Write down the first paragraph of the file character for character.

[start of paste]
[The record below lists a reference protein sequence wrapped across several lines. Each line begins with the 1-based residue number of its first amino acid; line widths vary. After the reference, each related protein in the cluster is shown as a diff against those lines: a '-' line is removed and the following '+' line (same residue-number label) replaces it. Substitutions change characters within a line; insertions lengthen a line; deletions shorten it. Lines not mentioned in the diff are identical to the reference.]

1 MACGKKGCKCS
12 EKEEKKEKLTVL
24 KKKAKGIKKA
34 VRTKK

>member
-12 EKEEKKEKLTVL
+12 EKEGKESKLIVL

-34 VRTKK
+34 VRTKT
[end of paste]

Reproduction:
[The record below lists a reference protein sequence wrapped across several lines. Each line begins with the 1-based residue number of its first amino acid; line widths vary. After the reference, each related protein in the cluster is shown as a diff against those lines: a '-' line is removed and the following '+' line (same residue-number label) replaces it. Substitutions change characters within a line; insertions lengthen a line; deletions shorten it. Lines not mentioned in the diff are identical to the reference.]